NEWBERG, Ore. — Oregon received a shipment of personal protective equipment, or PPE, from the feds on Tuesday, but state officials said they only got some of what they requested.
As Rich Tyler with the Oregon Health Authority put it during an interview Wednesday, the shipment wasn’t enough.
“We still have a shortage,” Tyler said. “It's a national shortage with PPE.”
As a result, things like gloves, masks and gowns designed for single use are being sanitized and used multiple times, and healthcare workers are getting sick.
Earlier this week, OHSU, Providence, Legacy Health and Linn County officials all confirmed cases of healthcare workers testing positive for COVID-19. There were 31 in total.
The state is scrambling to provide doctors and nurses with more protection and to stockpile PPE ahead of a possible spike in patients.
“We're not only responding to the requests that the counties and tribes are asking for but also that we start to have a little bit of a buffer knowing that we have that surge potentially coming,” Tyler said.
Some hospitals are doing more to keep staff in the loop about how much PPE they have.
OHSU is keeping a digital supply dashboard updated daily.
Tuesday, staff could see masks, gowns and gloves were in the green range, meaning the hospital had at least 30 days’ worth.
Respirators and facial protection are in the yellow range, meaning administrators have anywhere between seven and 30 days’ worth.
If supplies drop into the red range, that means administrators expect that item to run out in seven days or less.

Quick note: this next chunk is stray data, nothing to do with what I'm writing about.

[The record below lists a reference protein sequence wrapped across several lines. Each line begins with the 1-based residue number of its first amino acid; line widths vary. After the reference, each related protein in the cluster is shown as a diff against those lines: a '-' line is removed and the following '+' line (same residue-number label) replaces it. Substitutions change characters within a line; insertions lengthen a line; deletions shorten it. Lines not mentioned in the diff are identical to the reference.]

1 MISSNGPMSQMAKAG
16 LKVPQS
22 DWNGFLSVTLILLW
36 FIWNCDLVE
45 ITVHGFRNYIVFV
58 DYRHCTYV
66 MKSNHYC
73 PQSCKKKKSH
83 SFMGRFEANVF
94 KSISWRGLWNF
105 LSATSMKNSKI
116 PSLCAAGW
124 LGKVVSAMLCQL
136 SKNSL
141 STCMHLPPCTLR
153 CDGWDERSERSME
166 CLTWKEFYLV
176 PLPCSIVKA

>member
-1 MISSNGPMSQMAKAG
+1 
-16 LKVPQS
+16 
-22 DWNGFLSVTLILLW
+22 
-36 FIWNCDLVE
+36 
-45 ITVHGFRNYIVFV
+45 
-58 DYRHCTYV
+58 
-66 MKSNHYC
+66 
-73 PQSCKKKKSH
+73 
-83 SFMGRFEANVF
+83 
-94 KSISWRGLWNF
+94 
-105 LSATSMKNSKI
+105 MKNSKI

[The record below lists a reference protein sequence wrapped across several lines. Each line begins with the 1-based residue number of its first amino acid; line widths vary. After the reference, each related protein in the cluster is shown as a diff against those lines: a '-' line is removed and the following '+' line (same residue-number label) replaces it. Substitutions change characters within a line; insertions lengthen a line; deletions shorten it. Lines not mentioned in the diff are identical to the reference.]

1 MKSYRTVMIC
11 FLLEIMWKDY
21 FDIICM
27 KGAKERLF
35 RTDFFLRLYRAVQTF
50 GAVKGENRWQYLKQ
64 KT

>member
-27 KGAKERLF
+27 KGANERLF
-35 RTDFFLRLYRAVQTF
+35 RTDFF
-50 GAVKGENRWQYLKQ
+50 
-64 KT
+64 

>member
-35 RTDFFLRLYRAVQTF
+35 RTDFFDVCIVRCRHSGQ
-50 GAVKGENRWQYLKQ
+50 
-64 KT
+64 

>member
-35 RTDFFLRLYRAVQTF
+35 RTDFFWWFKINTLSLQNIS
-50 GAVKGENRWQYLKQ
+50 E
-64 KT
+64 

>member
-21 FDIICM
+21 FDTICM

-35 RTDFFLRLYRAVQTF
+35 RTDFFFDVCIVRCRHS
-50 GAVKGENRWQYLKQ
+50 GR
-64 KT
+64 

Other hospitals have found themselves in more dire straits.
“We were down to two days’ worth of shields,” said Brian Terrett, communications director at Legacy Health.
Terrett said Legacy hit that unnerving benchmark two weeks ago.
Then, a nurse stepped in, giving administrators a heads up that she'd been chatting with a man at church who worked at A-dec.
The decades old, family-owned company out of Newberg founded by Ken and Joan Austin normally produces dental supplies, but when owners heard about Legacy's need, they retooled their factory and retrained their staff to start producing face shields.
The couple contributed heavily to Special Olympics and Oregon State University, where the business school Austin Hall is named for them. Ken Austin created the Benny the Beaver mascot.
Wednesday, less than two weeks later, Legacy got its first shipment the Oregon company.
“Our whole team is really excited about this and the fact that A-dec has the resources to support the fight against COVID,” said COO Marv Nelson.
A-dec plans to produce thousands of masks every week, enough to help the healthcare group build up a stockpile. The company is donating their labor and overhead costs to make the masks. Legacy is only paying to cover the cost of materials.
That is, assuming their pipeline of supplies stays open.
Nationally, there's a strain on the raw materials, too.
“Nobody could have dreamed this up, right? I mean, it's just been a challenge for the entire country and the world,” Nelson said.